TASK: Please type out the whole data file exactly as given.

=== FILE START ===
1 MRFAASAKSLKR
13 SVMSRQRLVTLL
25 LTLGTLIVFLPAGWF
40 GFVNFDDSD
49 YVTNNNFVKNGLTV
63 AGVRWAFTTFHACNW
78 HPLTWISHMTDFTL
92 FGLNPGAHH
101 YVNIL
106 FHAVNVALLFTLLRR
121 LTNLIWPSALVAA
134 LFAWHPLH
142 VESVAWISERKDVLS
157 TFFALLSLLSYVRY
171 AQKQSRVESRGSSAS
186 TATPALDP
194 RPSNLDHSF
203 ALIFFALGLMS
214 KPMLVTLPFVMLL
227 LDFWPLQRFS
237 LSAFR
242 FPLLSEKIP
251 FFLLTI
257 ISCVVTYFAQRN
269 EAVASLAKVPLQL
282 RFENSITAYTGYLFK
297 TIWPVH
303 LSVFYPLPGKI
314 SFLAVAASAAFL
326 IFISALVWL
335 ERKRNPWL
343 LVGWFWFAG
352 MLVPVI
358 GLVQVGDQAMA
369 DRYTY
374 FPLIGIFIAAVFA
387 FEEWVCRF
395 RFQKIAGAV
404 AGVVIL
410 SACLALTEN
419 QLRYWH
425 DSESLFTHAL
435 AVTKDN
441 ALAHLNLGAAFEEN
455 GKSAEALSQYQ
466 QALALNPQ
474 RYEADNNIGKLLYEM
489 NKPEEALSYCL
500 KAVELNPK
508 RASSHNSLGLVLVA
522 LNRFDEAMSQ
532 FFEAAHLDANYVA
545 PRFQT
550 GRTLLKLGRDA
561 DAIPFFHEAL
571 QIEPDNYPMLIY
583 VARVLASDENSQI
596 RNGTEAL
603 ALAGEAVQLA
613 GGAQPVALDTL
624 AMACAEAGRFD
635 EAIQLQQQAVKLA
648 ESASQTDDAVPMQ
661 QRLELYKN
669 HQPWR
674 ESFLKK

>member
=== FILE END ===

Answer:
1 MRFAASAKSLKR
13 SVMSRQRLVTLL
25 LTLGTLIVFLPAGWF
40 GFVNFDDSD
49 YVTNNNFVKNGLTV
63 AGVRWAFTTFHACNW
78 HPLTWISHMTDFTL
92 FGLNPGAHH
101 YVNIL
106 FHAVNVALLFTLLRR
121 LTNLIWPSALVAA
134 LFAWHPLH
142 VESVAWISERKDVLS
157 TFFALLSLLSYVRY
171 AQKQSRVESRGSSAS
186 TATPALDP
194 RPSNLDHSF
203 ALIFFALGLMS
214 KPMLVTLPFVMLL
227 LDFWPLQRFS
237 LSAFR
242 FPLLSEKIP
251 FFLLTI
257 ISCVVTYFAQRN
269 EAVASLAKVPLQL
282 RFENSITAYTGYLFK
297 TIWPVH
303 LSVFYPLPGKI
314 SFLAVAASAAFL
326 IFISALVWL
335 ERKRNPWL
343 LVGWFWFAG
352 MLVPVI
358 GLVQVGDQAMA
369 DRYTY
374 FPLIGIFIAAVFA
387 FEEWVCRF
395 RFQKIAGAV
404 AGVVIL
410 SACLALTEN
419 QLRYWH
425 DSESLFTHAL
435 AVTKDN
441 ALAHLNLGAAFEEN
455 GKSAEALSQYQ
466 QALALNPQ
474 RYEADNNIGKLLYEM
489 NKPEEALSYCL
500 KAVELNPK
508 RASSHNSLGLVLVA
522 LNRFDEAMSQ
532 FFEAAHLDANYVA
545 PRFQT
550 GRTLLKLGRDA
561 DAIPFFHEAL
571 QIEPDNYPMLIY
583 VARVLASDENSQI
596 RNGTEAL
603 ALAGEAVQLA
613 GGAQPVALDTL
624 AMACAEAGRFD
635 EAIQLQQQAVKLA
648 ESASQTDDAVPMQ
661 QRLELYKN
669 HQPWR
674 ESFLKK

>member